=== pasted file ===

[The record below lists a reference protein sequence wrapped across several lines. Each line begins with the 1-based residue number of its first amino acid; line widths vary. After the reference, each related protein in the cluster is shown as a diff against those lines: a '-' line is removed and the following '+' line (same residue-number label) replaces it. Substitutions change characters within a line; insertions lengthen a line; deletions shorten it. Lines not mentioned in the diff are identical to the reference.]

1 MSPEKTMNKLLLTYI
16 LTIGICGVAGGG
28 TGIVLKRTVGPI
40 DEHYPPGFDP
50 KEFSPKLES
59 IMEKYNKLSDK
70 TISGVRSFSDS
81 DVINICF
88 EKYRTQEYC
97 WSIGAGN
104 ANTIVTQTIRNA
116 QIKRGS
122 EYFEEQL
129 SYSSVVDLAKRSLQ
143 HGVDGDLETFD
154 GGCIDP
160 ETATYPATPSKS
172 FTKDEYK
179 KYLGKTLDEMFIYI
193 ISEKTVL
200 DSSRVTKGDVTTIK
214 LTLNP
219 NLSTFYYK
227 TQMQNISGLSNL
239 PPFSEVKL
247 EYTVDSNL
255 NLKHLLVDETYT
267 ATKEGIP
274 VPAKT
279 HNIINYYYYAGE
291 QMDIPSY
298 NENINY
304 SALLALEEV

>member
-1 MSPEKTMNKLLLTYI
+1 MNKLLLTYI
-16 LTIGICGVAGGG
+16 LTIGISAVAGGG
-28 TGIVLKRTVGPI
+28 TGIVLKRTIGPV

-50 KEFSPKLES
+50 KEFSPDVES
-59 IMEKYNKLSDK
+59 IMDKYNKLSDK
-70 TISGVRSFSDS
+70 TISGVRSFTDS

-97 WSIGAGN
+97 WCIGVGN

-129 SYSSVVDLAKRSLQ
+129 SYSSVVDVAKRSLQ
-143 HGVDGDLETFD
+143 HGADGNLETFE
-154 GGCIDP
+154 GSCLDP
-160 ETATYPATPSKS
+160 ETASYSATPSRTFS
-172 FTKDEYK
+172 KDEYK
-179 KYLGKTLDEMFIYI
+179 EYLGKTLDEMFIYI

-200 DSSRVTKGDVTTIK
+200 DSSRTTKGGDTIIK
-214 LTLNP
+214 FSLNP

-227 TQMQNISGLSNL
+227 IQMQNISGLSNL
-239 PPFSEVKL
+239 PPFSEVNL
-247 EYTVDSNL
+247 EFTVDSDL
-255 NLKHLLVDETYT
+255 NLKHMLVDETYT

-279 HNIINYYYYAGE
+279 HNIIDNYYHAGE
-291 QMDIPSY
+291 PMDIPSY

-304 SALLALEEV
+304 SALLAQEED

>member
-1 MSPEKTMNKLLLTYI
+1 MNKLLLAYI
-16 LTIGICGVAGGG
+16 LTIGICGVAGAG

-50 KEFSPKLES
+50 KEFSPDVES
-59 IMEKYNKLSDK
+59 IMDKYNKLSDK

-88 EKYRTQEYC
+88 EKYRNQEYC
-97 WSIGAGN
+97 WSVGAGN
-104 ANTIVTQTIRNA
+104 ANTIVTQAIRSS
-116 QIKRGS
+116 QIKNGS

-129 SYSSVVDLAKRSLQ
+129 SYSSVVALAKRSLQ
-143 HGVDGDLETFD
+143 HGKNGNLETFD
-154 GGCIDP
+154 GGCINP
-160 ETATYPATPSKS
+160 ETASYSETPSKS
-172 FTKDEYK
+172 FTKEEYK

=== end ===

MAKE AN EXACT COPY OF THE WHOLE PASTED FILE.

[The record below lists a reference protein sequence wrapped across several lines. Each line begins with the 1-based residue number of its first amino acid; line widths vary. After the reference, each related protein in the cluster is shown as a diff against those lines: a '-' line is removed and the following '+' line (same residue-number label) replaces it. Substitutions change characters within a line; insertions lengthen a line; deletions shorten it. Lines not mentioned in the diff are identical to the reference.]

1 MSPEKTMNKLLLTYI
16 LTIGICGVAGGG
28 TGIVLKRTVGPI
40 DEHYPPGFDP
50 KEFSPKLES
59 IMEKYNKLSDK
70 TISGVRSFSDS
81 DVINICF
88 EKYRTQEYC
97 WSIGAGN
104 ANTIVTQTIRNA
116 QIKRGS
122 EYFEEQL
129 SYSSVVDLAKRSLQ
143 HGVDGDLETFD
154 GGCIDP
160 ETATYPATPSKS
172 FTKDEYK
179 KYLGKTLDEMFIYI
193 ISEKTVL
200 DSSRVTKGDVTTIK
214 LTLNP
219 NLSTFYYK
227 TQMQNISGLSNL
239 PPFSEVKL
247 EYTVDSNL
255 NLKHLLVDETYT
267 ATKEGIP
274 VPAKT
279 HNIINYYYYAGE
291 QMDIPSY
298 NENINY
304 SALLALEEV

>member
-1 MSPEKTMNKLLLTYI
+1 MNKLLLTYI
-16 LTIGICGVAGGG
+16 LTIGISAVAGGG
-28 TGIVLKRTVGPI
+28 TGIVLKRTIGPV

-50 KEFSPKLES
+50 KEFSPDVES
-59 IMEKYNKLSDK
+59 IMDKYNKLSDK
-70 TISGVRSFSDS
+70 TISGVRSFTDS

-97 WSIGAGN
+97 WCIGVGN

-129 SYSSVVDLAKRSLQ
+129 SYSSVVDVAKRSLQ
-143 HGVDGDLETFD
+143 HGADGNLETFE
-154 GGCIDP
+154 GSCLDP
-160 ETATYPATPSKS
+160 ETASYSATPSRTFS
-172 FTKDEYK
+172 KDEYK
-179 KYLGKTLDEMFIYI
+179 EYLGKTLDEMFIYI

-200 DSSRVTKGDVTTIK
+200 DSSRTTKGGDTIIK
-214 LTLNP
+214 FSLNP

-227 TQMQNISGLSNL
+227 IQMQNISGLSNL
-239 PPFSEVKL
+239 PPFSEVNL
-247 EYTVDSNL
+247 EFTVDSDL
-255 NLKHLLVDETYT
+255 NLKHMLVDETYT

-279 HNIINYYYYAGE
+279 HNIIDNYYHAGE
-291 QMDIPSY
+291 PMDIPSY

-304 SALLALEEV
+304 SALLAQEED

>member
-1 MSPEKTMNKLLLTYI
+1 MNKLLLAYI
-16 LTIGICGVAGGG
+16 LTIGICGVAGAG

-50 KEFSPKLES
+50 KEFSPDVES
-59 IMEKYNKLSDK
+59 IMDKYNKLSDK

-88 EKYRTQEYC
+88 EKYRNQEYC
-97 WSIGAGN
+97 WSVGAGN
-104 ANTIVTQTIRNA
+104 ANTIVTQAIRSS
-116 QIKRGS
+116 QIKNGS

-129 SYSSVVDLAKRSLQ
+129 SYSSVVALAKRSLQ
-143 HGVDGDLETFD
+143 HGKNGNLETFD
-154 GGCIDP
+154 GGCINP
-160 ETATYPATPSKS
+160 ETASYSETPSKS
-172 FTKDEYK
+172 FTKEEYK